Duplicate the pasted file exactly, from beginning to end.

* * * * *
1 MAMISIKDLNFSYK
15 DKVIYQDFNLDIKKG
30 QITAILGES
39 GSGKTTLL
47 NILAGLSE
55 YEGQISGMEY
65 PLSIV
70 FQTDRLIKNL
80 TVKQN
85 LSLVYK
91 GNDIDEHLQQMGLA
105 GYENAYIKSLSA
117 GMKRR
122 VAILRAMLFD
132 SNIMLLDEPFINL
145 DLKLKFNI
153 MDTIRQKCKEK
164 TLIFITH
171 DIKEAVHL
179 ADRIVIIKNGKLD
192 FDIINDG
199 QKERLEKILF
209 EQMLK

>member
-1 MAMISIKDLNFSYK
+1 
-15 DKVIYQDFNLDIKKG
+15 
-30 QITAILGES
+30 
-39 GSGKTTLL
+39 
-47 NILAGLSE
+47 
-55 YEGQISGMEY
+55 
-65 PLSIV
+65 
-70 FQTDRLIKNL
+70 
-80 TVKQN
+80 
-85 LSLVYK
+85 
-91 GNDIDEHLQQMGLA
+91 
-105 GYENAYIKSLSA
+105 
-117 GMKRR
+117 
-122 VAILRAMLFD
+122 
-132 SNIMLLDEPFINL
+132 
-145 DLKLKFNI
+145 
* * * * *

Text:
1 MAMISIKDLNFSYK
15 DKVIYQDFNLDIKKG
30 QITAILGES
39 GSGKTTLL
47 NILAGLSE
55 YEGQISGMEY
65 PLSIV
70 FQTDRLIKNL
80 TVKQN
85 LSLVYK
91 GNDIDEHLQQMGLA
105 GYENAYIKSLSA
117 GMKRR
122 VAILRAMLFD
132 SNIMLLDEPFINL
145 DLKLKFNI
153 MDTIRQKCKEK
164 TLIFITH
171 DIKEAVHL
179 ADRIVIIKNGKLD
192 FDIINDG
199 QKERLEKILF
209 EQMLK

>member
-1 MAMISIKDLNFSYK
+1 
-15 DKVIYQDFNLDIKKG
+15 
-30 QITAILGES
+30 
-39 GSGKTTLL
+39 
-47 NILAGLSE
+47 
-55 YEGQISGMEY
+55 
-65 PLSIV
+65 
-70 FQTDRLIKNL
+70 
-80 TVKQN
+80 
-85 LSLVYK
+85 
-91 GNDIDEHLQQMGLA
+91 
-105 GYENAYIKSLSA
+105 
-117 GMKRR
+117 
-122 VAILRAMLFD
+122 
-132 SNIMLLDEPFINL
+132 
-145 DLKLKFNI
+145 